University of San Diego

San Diego Journal of Climate & Energy Law


Ben Schwefel

Library of Congress Authority File


Although sustainability performance appears to be a logical extension of the traditional performance-based compensation model, the effect and result of such performance remains unclear and untested across the market. The adoption of broad-based sustainability performance measures may be dangerous because, often times, these measures are tailored to the corporation and may decrease total shareholder return in the short run. Regardless of whether or not the corporation decides to introduce these measures, their effect on total shareholder return and other corporate interests requires an individualized analysis.
Part II of this Comment discusses the current state of executive compensation, including the use of peer group benchmarking in establishing executive pay and the use of performance-based compensation. This overview will describe the characteristics of a peer group and considerations that compensation consultants evaluate before they select peer groups. Part II also discusses how performance-based compensation became prominent, the basic reasoning for performance-based compensation, and other tax related reasons for adopting performance-based compensation under Section 162(m) of the Internal Revenue Code.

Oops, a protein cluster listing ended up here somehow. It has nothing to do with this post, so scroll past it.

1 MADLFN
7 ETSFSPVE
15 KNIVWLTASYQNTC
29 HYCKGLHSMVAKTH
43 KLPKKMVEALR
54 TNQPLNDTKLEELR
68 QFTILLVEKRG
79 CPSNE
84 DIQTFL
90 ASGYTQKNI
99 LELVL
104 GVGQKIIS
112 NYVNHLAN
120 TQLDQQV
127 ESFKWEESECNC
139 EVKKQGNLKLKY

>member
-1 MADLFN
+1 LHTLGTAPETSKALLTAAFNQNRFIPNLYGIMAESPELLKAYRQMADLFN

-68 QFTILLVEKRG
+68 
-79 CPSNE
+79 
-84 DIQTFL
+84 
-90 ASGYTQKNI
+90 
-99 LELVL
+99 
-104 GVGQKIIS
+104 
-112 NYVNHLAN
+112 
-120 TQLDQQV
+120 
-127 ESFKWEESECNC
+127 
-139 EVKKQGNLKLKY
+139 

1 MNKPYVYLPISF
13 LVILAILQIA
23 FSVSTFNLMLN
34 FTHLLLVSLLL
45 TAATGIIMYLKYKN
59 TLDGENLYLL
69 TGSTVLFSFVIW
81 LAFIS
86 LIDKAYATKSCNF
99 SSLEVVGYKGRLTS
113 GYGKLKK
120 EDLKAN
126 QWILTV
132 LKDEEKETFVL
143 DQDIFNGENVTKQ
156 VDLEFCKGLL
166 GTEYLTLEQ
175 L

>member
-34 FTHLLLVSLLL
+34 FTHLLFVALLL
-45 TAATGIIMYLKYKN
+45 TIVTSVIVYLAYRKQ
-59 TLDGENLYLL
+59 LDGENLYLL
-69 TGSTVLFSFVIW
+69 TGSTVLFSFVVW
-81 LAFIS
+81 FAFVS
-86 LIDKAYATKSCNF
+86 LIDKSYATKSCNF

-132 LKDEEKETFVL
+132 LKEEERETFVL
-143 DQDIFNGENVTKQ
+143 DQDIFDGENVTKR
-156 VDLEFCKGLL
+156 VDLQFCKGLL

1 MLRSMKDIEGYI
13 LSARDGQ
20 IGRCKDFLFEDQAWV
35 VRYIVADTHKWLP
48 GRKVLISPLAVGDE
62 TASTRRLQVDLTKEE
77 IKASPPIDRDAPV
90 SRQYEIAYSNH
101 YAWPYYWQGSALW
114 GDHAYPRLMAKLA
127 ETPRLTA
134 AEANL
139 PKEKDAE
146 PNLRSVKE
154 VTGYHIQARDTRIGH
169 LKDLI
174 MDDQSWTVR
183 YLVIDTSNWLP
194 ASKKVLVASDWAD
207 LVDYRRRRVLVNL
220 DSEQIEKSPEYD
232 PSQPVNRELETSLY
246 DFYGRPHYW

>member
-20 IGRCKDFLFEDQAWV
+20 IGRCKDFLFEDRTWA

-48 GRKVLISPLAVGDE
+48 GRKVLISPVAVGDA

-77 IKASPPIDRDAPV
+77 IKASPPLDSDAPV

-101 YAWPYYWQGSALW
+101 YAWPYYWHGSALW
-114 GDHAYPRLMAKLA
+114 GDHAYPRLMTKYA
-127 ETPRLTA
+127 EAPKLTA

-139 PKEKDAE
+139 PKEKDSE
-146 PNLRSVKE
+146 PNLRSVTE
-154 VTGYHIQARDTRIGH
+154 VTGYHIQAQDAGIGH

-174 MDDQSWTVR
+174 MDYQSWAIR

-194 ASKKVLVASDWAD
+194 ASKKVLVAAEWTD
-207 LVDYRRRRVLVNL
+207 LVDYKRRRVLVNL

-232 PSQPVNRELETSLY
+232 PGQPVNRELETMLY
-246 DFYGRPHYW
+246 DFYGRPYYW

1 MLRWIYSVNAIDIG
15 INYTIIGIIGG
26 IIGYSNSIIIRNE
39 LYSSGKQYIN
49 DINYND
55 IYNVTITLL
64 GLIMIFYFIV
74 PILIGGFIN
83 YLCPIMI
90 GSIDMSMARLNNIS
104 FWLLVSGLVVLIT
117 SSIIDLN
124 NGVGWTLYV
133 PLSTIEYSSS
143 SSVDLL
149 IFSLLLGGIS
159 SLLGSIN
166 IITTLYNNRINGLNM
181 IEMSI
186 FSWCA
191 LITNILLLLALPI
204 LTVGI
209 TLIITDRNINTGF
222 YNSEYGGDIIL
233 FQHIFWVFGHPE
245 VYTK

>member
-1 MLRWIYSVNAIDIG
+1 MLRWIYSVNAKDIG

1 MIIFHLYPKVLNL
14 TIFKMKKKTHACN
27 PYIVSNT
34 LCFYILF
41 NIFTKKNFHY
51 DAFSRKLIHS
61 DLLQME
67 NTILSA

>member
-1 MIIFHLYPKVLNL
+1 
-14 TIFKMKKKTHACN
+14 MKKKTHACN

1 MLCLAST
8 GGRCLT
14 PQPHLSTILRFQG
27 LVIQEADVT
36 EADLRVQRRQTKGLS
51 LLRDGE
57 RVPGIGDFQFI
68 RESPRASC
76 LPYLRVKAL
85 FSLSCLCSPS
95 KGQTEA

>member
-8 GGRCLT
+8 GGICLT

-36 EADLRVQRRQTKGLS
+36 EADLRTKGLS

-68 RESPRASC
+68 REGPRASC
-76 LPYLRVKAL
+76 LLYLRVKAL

Part III, the primary purpose of this Comment, examines sustainability in corporate America. Specifically, this section defines “sustainability” and “sustainability performance measures,” and discusses how corporations currently embrace sustainability through an industry sample featuring three uniquely situated corporations. Finally, Part III concludes by examining the primary concern with embracing sustainability performance measures: accurate measurement.
Part IV engages in a broad-based examination of corporate social responsibility concerns that must be vetted before introducing corporate sustainability measures. This section examines the Shareholder Primacy View, as advocated by prominent free-market economist Milton Friedman, and the Triple Bottom Line approach. This section concludes by reviewing the emerging theory of the Sustainability Model of Corporate Social Responsibility. Part V offers concluding reflections on the individualized considerations that must be discussed before introducing sustainability performance measures into a corporation’s executive compensation plan.